Artist sets eyes on Hong Kong block he modelled from the web in Australia for a viral art sensation
Joshua Smith created his famous miniature model of the run-down building at 23 Temple Street, Kowloon, from Google Maps and photos, having never visited Hong Kong. We took him to see how the real thing compared
Australian artist Joshua Smith is best known for creating the miniature version of a run-down Kowloon building that became a viral sensation in 2017. However, until a team from the South China Morning Post took him to Temple Street last week, Smith had never seen the building in person.
In fact, Smith had never left his native Australia until he was flown here for the recent Streets of Hong Kong exhibition, let alone visit any of the foreign cities that have provided inspiration for his incredibly detailed artworks.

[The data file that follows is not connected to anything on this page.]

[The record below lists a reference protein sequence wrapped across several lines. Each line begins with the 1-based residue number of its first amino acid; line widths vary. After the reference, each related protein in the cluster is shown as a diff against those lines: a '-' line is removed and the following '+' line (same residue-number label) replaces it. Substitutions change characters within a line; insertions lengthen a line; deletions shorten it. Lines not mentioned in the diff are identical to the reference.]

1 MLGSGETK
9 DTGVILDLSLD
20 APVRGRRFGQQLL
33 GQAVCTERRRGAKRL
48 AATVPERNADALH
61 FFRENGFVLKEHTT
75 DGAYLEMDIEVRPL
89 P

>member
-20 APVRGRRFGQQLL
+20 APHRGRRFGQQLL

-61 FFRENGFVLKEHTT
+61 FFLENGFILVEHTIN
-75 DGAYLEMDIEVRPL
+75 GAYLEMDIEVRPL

Smith creates his miniature buildings by working with Google Street View and photos sent in by his Instagram followers around the world. He crafts the structures out of fibreboard, cardboard and plastic, with some taking up to three months to complete.
Smith says the model of 23 Temple Street made last year is his most ambitious project to date and is now in the hands of a Hong Kong collector after being sold at auction in New York.
During his first visit to the building, Smith says it was smaller than he expected and some details had been changed. But he was excited to be able to explore the interior and roof of the building, and enjoyed meeting a couple running a shop on the ground floor and showing them pictures of the model.
While he has created miniatures of buildings in cities as far afield as Kaohsiung in Taiwan and New York, Smith says Hong Kong had always been the city he had wanted to visit the most. He first developed a love of the city and its dilapidated buildings through watching the city’s kung fu films as a youngster.
While in Hong Kong, he unveiled a new model based on an old shophouse on Des Voeux Road West.
The artist says he is inspired by urban decay, and explains that the characteristic grime and wear and tear that add such realism to his work is achieved by applying layers of paint and chalk.
“I notice all the little details – the cigarette butts and the newspapers on the ground – and if I can make people see the beauty in decay, then my job is done.”